Skip to main content
first person

Illustration by Adam De Souza

First Person is a daily personal piece submitted by readers. Have a story to tell? See our guidelines at tgam.ca/essayguide.

One unusually warm day in Toronto, I met up for a walk with 88-year-old Malcolm, who was a key father figure of my childhood. He didn’t know he was a mentor to me. I was just one of a throng of his admirers. I had come to honour him while time was on our side.

At his home back in the 1970s, three doors from mine, I was known as that “little snot-nosed Gottlieb.” I practically lived there because I was best pals with his three boys. There was no boundary between me, his fridge, his basketball hoop and his garden full of dirt clods we kids would hurl at cars.

When Malcolm was first in the hood to buy a moped, my intrigue intensified for this new age professor of special education at the University of Toronto. He played the part perfectly with his sweet-smelling pipe, steely woolly hair and affection for foul-smelling mammoth sweaters. You could hear his belly laugh down the street. I was forever hooked. My own special education had begun.

The Bernie Sanders meme that reminds me of Dad, and how to age passionately

Like any demanding teacher, Malcolm could be scary. His standards for decency were daunting. He represented the northern point of my moral compass. “You gotta contribute Gottlieb.”

I was nervous to see him. How would he judge the man I have become? Under the guise of thanking him, I was still the needy little snot-nose.

I had seen him only once in the last 10 years shortly after his wife Grace died. Like a Jack Kerouac with jowls, he took off on a road trip across North America, healing his heart in a VW van. I hadn’t seen him since.

He greeted me at his front door and we exchanged our COVID-19 credentials.

“What shot did you get?”

I told him Pfizer.

“Ah, the good stuff.”

He’s equipped with a walker that is three inches too short for his erect 74-inch frame, making him hunch. I pointed this out. He waived my attention away with a quick bugger-off flick of his sun spotted hand.

“Let’s walk,” he insisted, and off he went at a clip that was bravado or pure vitality. Maybe they’re the same.

At Parliament Street, he did some quick mental math and launched into busy traffic. Leaning on his trusty walker, trudging at sub-light speed, he expected time and space to bend for him. It did. Every car yielded to his will. Malcolm had just solved Einstein’s grand unification problem.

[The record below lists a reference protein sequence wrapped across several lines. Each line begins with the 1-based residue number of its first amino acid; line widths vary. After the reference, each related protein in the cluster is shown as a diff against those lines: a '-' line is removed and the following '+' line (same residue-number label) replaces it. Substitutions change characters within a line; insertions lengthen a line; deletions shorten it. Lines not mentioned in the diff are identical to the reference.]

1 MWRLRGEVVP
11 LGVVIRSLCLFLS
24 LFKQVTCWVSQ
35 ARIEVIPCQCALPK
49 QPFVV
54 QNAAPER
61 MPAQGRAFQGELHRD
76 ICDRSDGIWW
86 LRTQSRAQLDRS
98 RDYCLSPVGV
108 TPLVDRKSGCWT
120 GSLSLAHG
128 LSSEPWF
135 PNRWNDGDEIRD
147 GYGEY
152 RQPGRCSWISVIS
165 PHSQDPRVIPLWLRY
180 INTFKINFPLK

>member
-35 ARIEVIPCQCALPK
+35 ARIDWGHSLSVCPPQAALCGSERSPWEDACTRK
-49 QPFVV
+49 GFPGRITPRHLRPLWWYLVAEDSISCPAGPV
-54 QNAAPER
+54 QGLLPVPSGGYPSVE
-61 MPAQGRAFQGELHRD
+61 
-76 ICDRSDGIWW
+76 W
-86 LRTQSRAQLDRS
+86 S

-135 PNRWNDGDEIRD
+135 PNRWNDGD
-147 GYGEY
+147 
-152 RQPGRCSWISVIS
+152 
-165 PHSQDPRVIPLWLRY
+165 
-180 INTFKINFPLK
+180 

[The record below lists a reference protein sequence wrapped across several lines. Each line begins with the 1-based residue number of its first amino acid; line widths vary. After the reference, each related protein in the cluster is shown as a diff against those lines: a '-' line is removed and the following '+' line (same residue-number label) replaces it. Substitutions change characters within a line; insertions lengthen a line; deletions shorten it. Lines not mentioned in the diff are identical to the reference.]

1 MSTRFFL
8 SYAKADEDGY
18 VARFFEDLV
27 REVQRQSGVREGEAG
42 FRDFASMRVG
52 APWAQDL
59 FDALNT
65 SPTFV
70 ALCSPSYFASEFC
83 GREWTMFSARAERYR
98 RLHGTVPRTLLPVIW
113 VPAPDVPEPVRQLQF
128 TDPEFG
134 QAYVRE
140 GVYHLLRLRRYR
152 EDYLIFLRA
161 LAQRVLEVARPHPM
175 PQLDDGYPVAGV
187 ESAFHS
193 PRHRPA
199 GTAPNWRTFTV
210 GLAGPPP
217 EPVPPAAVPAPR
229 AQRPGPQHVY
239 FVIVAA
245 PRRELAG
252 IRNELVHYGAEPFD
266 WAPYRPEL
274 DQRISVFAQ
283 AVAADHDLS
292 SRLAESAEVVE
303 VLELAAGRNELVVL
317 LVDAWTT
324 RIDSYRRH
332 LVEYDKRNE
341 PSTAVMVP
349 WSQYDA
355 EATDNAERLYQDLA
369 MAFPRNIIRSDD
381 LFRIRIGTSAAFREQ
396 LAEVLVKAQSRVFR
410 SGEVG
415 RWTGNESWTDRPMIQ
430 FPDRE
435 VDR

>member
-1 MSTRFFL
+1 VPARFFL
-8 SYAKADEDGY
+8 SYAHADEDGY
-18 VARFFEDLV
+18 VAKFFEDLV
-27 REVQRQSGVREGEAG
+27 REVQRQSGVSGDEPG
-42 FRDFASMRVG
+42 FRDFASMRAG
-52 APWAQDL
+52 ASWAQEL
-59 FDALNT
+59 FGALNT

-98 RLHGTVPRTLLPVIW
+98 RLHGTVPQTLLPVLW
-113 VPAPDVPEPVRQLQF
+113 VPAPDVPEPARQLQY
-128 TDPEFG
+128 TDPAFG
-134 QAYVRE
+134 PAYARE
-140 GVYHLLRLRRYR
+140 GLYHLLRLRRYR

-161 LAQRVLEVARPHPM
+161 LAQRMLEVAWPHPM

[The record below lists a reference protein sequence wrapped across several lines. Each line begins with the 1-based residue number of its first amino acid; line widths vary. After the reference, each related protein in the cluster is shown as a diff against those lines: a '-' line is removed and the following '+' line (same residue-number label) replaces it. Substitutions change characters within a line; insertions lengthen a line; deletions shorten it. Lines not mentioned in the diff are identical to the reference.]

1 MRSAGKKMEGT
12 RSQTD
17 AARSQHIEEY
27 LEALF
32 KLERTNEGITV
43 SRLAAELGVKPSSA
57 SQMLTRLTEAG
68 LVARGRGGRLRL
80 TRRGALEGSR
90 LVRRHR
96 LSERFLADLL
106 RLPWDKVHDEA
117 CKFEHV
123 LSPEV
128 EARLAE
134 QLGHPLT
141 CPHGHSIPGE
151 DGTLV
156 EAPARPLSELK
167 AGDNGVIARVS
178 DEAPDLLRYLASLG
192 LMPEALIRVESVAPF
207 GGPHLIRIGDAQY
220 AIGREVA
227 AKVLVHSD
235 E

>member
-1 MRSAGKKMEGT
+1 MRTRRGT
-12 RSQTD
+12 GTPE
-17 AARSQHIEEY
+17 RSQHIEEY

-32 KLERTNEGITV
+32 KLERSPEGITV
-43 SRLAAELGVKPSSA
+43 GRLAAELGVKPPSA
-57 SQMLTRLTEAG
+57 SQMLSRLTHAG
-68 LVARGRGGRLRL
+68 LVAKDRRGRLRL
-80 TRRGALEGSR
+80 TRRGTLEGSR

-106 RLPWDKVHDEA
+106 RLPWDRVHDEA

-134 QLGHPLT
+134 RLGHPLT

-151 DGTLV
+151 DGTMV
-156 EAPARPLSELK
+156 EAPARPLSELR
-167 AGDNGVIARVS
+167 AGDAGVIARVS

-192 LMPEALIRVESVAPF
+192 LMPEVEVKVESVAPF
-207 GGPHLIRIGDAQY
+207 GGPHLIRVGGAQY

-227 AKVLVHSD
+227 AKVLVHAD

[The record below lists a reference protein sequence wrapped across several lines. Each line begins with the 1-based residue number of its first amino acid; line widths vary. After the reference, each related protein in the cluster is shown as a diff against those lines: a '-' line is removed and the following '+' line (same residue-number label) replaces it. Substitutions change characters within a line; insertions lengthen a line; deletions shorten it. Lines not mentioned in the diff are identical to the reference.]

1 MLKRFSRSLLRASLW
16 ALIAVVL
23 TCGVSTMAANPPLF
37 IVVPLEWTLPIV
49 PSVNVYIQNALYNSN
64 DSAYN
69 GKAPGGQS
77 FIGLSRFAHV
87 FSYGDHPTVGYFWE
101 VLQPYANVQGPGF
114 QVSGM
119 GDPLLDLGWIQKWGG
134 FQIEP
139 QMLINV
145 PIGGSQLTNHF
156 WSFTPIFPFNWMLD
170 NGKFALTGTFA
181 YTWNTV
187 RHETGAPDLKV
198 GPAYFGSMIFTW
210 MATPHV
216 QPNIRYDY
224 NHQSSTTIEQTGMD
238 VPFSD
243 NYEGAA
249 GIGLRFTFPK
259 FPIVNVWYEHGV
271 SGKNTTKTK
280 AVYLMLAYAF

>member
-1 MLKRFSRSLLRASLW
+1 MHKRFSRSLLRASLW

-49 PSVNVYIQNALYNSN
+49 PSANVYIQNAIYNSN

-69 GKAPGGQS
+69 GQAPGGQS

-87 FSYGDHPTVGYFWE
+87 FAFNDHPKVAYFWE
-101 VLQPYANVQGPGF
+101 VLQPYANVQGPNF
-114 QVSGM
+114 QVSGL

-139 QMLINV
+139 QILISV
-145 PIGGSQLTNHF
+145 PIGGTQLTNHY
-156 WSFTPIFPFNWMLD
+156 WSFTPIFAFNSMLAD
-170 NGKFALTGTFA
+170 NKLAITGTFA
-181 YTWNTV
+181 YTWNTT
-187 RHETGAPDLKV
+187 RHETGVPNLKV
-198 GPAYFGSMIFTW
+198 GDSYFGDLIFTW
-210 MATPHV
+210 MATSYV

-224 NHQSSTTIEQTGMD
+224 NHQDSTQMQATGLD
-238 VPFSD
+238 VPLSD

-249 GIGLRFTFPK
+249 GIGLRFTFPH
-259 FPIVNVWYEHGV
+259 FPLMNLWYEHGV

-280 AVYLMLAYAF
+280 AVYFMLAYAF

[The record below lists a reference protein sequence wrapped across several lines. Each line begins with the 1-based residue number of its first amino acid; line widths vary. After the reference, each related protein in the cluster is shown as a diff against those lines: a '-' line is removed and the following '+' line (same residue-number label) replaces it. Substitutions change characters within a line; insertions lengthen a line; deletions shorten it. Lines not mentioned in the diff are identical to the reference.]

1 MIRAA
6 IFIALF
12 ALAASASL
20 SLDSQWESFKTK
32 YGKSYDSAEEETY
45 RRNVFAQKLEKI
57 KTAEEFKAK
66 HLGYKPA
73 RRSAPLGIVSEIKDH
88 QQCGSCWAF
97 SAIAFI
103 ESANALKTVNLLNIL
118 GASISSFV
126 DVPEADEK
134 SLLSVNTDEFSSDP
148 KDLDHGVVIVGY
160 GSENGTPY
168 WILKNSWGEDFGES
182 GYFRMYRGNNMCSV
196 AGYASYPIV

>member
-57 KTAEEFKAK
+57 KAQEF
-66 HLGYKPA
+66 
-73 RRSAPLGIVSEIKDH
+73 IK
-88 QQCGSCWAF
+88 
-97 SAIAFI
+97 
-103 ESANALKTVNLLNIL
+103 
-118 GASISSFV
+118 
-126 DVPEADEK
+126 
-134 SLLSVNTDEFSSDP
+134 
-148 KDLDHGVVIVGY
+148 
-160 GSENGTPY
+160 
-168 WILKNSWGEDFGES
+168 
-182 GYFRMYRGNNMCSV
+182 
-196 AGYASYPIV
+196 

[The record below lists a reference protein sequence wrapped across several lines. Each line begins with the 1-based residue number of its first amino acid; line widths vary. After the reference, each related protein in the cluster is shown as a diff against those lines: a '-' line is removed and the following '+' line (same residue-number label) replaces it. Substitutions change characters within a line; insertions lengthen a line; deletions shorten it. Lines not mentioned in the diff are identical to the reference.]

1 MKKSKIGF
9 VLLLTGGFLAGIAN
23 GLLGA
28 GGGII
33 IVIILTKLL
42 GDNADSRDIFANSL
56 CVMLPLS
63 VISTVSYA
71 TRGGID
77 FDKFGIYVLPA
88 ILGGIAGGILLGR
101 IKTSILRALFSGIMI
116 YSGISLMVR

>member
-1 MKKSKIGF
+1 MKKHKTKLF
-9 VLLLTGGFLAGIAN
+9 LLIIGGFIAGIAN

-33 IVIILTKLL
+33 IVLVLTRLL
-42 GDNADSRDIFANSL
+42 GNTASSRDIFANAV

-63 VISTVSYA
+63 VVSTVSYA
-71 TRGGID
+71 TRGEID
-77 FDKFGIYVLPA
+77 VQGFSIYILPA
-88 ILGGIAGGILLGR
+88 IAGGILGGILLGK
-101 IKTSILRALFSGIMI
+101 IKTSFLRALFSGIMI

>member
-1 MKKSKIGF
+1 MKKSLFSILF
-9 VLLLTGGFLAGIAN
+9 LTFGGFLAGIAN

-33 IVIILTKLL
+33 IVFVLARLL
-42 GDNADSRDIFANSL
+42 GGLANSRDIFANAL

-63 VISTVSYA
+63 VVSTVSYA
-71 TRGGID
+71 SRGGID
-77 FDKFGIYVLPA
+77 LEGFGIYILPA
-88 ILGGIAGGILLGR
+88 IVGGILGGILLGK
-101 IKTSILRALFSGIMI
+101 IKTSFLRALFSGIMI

I asked him why he lives in a low-income neighbourhood despite being a one-percenter. He flashed a smile revealing teeth brilliantly intact, and then got downright naughty, “I have to keep a barrier between me and those midtown miscreants.”

Malcolm never cared about the artifice of money and status. He railed against superficiality and spin. This left an indelible impression on me to be alert to the same.

This too applied to food. Long before it became cliché, sugar and processed foods were villains. About macrobiotic food, he once told me, “all you need to know is that it’s food infused with love.” On the purity of water, he once took me beneath an overpass of the Don Valley Parkway to suck spring water from an aquifer like we were milking manna from heaven.

Our next stop was at a Vietnamese bakery, where the sweet smells of white flour – that fluff used to be devil’s stuff to Malcolm – prompted him to reach for his wallet.

I pointed to my tummy and begged him, “Please, no.”

He assured me, “They have the best Chalah in the city.”

Chalah is braided egg bread that is built into his Jewish genetic code. The Vietnamese twist was pure Malcolm. He bought me a loaf. “Give it to your lovely wife.” Malcolm was addicted to the word lovely.

We mosey on, past the cows in the urban zoo and encounter a young woman enjoying the early spring sunshine.

He brightens, “How are you sweetheart?”

I cringe, thinking Malcolm is about to get his first lesson in woke. But she could not resist his innocence and offered a smile that made his walker defy gravity.

Seizing his levity, I risk it, “Malcolm, how’s Grace?”

This question may seem odd given that the love of his life has been gone for a decade. But Malcolm was unfazed.

He turned solemn and whispered, “I talk to her all the time. She was the most unselfish and giving woman I have ever known.”

I added, “She rescued my adolescence. And you were no slouch.”

“You know, Gottlieb, you were good energy in our home. Grace and the boys really loved you.”

And then, nonchalantly, he added, “I liked you, too.”

I burst out laughing. But really, I was reduced to a puddle inside. Acknowledgment. Finally. The little boy pacified.

Then my gratitude came in waves.

I mentioned how much I adored his sons. His eyes lit up. The sun rises and sets on his boys. I told him how his home was a refuge for my sanity. About how he taught me to rebel against my teachers, and in doing so, become a good one myself.

The intensity of the praise was a bit too much. He stepped out into the street again. This time I was ready and grabbed him by the forearm, COVID-19 be damned, and said, “Let’s have none of that.”

Our roles reversed in an instant. I returned to being an adult and he was okay being taken care of. Our natures found an equilibrium. This was no irony, for it was Malcolm who schooled me on the eastern concept of the Tao.

Perhaps the next time we get together, I’ll be able to chill out on my neediness. We’ll share notes on humanity. Talk about his boys. About Grace. About shifting tides.

That would be lovely, Malcolm’s favourite word.

Steven Gottlieb lives in Palmer Rapids, Ont.

Sign up for the weekly Parenting & Relationships newsletter for news and advice to help you be a better parent, partner, friend, family member or colleague.